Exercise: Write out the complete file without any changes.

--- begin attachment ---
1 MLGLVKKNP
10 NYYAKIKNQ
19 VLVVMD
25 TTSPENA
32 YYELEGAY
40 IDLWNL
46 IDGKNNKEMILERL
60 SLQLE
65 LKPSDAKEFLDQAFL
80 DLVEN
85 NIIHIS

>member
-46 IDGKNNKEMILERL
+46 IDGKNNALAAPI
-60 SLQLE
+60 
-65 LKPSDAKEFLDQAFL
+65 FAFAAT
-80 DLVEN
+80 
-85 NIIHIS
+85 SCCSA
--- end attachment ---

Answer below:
1 MLGLVKKNP
10 NYYAKIKNQ
19 VLVVMD
25 TTSPENA
32 YYELEGAY
40 IDLWNL
46 IDGKNNKEMILERL
60 SLQLE
65 LKPSDAKEFLDQAFL
80 DLVEN
85 NIIHIS

>member
-46 IDGKNNKEMILERL
+46 IDGKNNALAAPI
-60 SLQLE
+60 
-65 LKPSDAKEFLDQAFL
+65 FAFAAT
-80 DLVEN
+80 
-85 NIIHIS
+85 SCCSA